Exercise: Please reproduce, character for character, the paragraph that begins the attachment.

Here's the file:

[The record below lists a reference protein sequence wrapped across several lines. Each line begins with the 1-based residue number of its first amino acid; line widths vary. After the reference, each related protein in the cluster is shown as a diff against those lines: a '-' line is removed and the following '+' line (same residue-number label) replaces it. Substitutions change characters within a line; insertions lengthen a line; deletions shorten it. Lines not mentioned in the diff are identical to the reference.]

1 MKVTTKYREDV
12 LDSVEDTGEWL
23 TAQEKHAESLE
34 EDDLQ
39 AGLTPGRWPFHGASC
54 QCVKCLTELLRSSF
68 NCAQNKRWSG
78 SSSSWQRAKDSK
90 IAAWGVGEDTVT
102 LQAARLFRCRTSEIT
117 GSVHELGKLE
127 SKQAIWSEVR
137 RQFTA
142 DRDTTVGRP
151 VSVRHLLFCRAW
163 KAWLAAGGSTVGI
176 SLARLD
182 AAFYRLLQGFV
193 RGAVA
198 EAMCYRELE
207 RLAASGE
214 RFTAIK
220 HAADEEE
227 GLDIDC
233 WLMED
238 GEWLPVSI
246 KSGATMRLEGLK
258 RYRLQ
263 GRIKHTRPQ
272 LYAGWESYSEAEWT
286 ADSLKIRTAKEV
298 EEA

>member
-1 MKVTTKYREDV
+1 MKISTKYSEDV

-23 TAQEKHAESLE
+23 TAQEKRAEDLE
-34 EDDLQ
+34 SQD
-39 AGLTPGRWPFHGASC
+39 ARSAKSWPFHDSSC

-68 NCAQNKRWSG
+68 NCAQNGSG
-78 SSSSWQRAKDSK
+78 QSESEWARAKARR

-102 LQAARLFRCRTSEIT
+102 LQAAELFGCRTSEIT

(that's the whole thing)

[The record below lists a reference protein sequence wrapped across several lines. Each line begins with the 1-based residue number of its first amino acid; line widths vary. After the reference, each related protein in the cluster is shown as a diff against those lines: a '-' line is removed and the following '+' line (same residue-number label) replaces it. Substitutions change characters within a line; insertions lengthen a line; deletions shorten it. Lines not mentioned in the diff are identical to the reference.]